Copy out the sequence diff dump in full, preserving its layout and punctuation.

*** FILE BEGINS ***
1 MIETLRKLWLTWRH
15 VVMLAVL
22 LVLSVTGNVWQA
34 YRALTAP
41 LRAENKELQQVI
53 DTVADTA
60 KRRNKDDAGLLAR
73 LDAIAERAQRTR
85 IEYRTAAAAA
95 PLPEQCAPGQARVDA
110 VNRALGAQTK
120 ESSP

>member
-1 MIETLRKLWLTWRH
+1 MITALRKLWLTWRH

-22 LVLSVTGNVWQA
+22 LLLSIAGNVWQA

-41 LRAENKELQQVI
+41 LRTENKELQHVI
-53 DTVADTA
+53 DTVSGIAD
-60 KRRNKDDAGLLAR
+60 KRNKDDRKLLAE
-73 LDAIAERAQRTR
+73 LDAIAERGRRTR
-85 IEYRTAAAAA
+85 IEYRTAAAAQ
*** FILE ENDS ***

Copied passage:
1 MIETLRKLWLTWRH
15 VVMLAVL
22 LVLSVTGNVWQA
34 YRALTAP
41 LRAENKELQQVI
53 DTVADTA
60 KRRNKDDAGLLAR
73 LDAIAERAQRTR
85 IEYRTAAAAA
95 PLPEQCAPGQARVDA
110 VNRALGAQTK
120 ESSP

>member
-1 MIETLRKLWLTWRH
+1 MITALRKLWLTWRH

-22 LVLSVTGNVWQA
+22 LLLSIAGNVWQA

-41 LRAENKELQQVI
+41 LRTENKELQHVI
-53 DTVADTA
+53 DTVSGIAD
-60 KRRNKDDAGLLAR
+60 KRNKDDRKLLAE
-73 LDAIAERAQRTR
+73 LDAIAERGRRTR
-85 IEYRTAAAAA
+85 IEYRTAAAAQ